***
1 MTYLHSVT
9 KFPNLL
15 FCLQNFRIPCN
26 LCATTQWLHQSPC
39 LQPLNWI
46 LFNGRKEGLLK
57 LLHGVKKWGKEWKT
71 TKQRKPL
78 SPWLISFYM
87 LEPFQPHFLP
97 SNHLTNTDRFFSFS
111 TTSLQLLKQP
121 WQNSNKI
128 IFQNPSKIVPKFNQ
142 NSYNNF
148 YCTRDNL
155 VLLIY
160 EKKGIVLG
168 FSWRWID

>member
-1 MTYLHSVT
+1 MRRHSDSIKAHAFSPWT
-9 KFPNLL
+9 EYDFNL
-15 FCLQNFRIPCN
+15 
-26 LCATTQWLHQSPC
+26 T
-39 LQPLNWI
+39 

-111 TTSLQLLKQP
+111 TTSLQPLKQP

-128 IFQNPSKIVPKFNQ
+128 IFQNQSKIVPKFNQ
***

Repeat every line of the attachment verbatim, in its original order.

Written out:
1 MTYLHSVT
9 KFPNLL
15 FCLQNFRIPCN
26 LCATTQWLHQSPC
39 LQPLNWI
46 LFNGRKEGLLK
57 LLHGVKKWGKEWKT
71 TKQRKPL
78 SPWLISFYM
87 LEPFQPHFLP
97 SNHLTNTDRFFSFS
111 TTSLQLLKQP
121 WQNSNKI
128 IFQNPSKIVPKFNQ
142 NSYNNF
148 YCTRDNL
155 VLLIY
160 EKKGIVLG
168 FSWRWID

>member
-1 MTYLHSVT
+1 MRRHSDSIKAHAFSPWT
-9 KFPNLL
+9 EYDFNL
-15 FCLQNFRIPCN
+15 
-26 LCATTQWLHQSPC
+26 T
-39 LQPLNWI
+39 

-111 TTSLQLLKQP
+111 TTSLQPLKQP

-128 IFQNPSKIVPKFNQ
+128 IFQNQSKIVPKFNQ